“As a Social Housing administrator, Ms. Horn accepted payments from clients in arrears for their mortgage or their rent in multi-dwelling apartments. She used a thorough procedure in order to ensure that the transactions were documented and that the payments were transferred to MCK main building,” reads the statement.
As the housing department investigation moves along, and Rice looks into what happened, very few snippets of information are tickling out.
We don’t know, for example, what point the investigation is at, or even who the outside investigators are, because Rice is tight-lipped.
“I have no comment on the assessment until it is complete,” he wrote vie email to The Eastern Door. “We will be providing updates to the community periodically.”
Kim Diabo, who was featured in last week’s story, has been contacted by Rice.
“He said they are going to call me back to set up a meeting to go over my file and see where I am at,” she said.
“He said keep all documents I have, and receipts. They are working on it and everyone who contacted MCK will be contacted. No one’s going to be evicted,” she recounted what Rice told her.
“He also said to write down all I can remember for when we meet with someone at KSCS.”
Rice also told Tammy Whitebean, who was given a bill for over $5,000, no one would be evicted, and “someone would be in touch for a meeting,” she said.
“She has the impression that her reputation has been quite affected by the actual situation,” Laniel said of Horn. “She also thinks she’s been kind of a victim of unjust dismissal, so she filed complaints.
“For the moment the priority is the recourse concerning her job, but she’s also considering other recourses,” he said.
With rising printing costs, overhead and inflation, community newspapers like The Eastern Door are finding it increasingly more difficult to keep afloat. But here’s a way you can help: Please consider a financial contribution to help us keep doing what we do best; telling the stories of our people in a contemporary medium – a solid archive of our cherished history. Your kind donation will go towards a paper that stands as equal parts historical record, in-depth, informative and award-winning news, colourful stories, as well as a big boost to the local economy by employing 95 percent local workers. Also, please consider subscribing to our e-edition, which comes out Thursday night, at www.easterndoor.com today, or pick up your copy Friday morning in Kahnawake, Kanesatake, Akwesasne or Chateauguay. We exercise real freedom of the press every single day. Without our reporters fighting for the truth our community would be missing something. E-transfers are accepted at: email@example.com. Niawenhkó:wa, thank you for your support!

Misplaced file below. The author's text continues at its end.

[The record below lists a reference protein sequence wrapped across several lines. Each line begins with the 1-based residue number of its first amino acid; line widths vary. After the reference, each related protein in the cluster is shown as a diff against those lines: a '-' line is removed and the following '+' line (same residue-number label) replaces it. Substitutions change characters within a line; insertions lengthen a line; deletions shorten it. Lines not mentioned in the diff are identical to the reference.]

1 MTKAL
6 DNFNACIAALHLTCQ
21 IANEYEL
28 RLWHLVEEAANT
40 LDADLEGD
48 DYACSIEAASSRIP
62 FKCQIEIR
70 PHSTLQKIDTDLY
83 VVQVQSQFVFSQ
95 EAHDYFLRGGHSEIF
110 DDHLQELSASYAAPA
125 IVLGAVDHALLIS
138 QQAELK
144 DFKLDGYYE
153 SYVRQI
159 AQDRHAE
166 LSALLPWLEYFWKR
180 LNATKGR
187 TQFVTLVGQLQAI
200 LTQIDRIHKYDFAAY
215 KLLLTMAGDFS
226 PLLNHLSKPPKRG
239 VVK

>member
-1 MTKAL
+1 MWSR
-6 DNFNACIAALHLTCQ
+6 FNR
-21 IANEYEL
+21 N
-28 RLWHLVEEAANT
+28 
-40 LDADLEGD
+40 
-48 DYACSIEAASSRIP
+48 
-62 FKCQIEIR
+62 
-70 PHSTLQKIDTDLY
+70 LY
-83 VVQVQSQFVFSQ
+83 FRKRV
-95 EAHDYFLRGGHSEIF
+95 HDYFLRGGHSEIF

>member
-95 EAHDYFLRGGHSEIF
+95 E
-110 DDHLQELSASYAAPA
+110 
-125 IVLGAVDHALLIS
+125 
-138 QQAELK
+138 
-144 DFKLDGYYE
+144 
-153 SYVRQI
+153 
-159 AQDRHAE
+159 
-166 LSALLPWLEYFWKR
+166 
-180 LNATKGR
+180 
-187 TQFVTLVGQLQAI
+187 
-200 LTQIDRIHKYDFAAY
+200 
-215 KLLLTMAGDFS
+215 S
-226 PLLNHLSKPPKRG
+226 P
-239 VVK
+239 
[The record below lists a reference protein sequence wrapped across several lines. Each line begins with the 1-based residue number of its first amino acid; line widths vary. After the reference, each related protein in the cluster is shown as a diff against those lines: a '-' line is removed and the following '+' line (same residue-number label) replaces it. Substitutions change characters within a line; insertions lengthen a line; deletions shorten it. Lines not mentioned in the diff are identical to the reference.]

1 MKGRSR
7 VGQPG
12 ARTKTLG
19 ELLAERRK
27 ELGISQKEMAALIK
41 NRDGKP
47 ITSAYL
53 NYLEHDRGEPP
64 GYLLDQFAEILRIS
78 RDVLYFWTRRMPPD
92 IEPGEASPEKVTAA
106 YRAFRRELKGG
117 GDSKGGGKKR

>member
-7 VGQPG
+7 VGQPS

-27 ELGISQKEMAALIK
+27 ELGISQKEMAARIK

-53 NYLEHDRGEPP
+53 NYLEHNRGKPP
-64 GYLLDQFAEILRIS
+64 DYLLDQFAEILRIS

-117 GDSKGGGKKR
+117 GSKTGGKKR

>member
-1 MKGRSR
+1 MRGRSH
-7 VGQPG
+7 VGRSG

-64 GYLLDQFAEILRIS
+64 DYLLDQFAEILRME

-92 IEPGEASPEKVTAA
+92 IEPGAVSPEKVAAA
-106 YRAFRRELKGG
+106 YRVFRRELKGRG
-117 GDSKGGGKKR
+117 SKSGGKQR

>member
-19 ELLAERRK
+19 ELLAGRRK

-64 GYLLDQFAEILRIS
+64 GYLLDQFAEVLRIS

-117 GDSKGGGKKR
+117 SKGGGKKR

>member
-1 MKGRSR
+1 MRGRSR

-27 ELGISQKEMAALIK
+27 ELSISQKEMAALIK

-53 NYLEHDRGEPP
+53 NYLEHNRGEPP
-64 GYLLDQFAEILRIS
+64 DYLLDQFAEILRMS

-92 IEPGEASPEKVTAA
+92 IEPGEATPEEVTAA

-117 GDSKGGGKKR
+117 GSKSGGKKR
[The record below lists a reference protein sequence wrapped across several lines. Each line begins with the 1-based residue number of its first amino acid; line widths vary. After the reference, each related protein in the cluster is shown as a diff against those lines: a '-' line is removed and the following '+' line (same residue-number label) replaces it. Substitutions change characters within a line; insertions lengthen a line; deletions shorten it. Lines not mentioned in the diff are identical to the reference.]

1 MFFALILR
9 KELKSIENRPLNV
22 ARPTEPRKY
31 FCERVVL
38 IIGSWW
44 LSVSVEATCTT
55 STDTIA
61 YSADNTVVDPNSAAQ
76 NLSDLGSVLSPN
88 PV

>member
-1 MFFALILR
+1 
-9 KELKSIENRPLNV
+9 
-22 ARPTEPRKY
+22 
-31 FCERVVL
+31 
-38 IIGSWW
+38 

Eastern Door Editor/Publisher Steve Bonspiel started his journalism career in January 2003 with The Nation magazine, a newspaper serving the Cree of northern Quebec.
Since that time, he has won numerous regional and national awards for his in-depth, impassioned writing on a wide variety of subjects, including investigative pieces, features, editorials, columns, sports, human interest and hard news.
He has freelanced for the Montreal Gazette, Toronto Star, Windspeaker, Nunatsiaq News, Calgary Herald, Native Peoples Magazine, and other publications.
Among Steve's many awards is the Paul Dumont-Frenette Award for journalist of the year with the Quebec Community Newspapers Association in 2015, and a back-to-back win in 2010/11 in the Canadian Association of Journalists' community category - one of which also garnered TED a short-list selection of the prestigious Michener award.
He was also Quebec Community Newspapers Association president from 2012 to 2019, and continues to strive to build bridges between Native and non-Native communities for a better understanding of each other.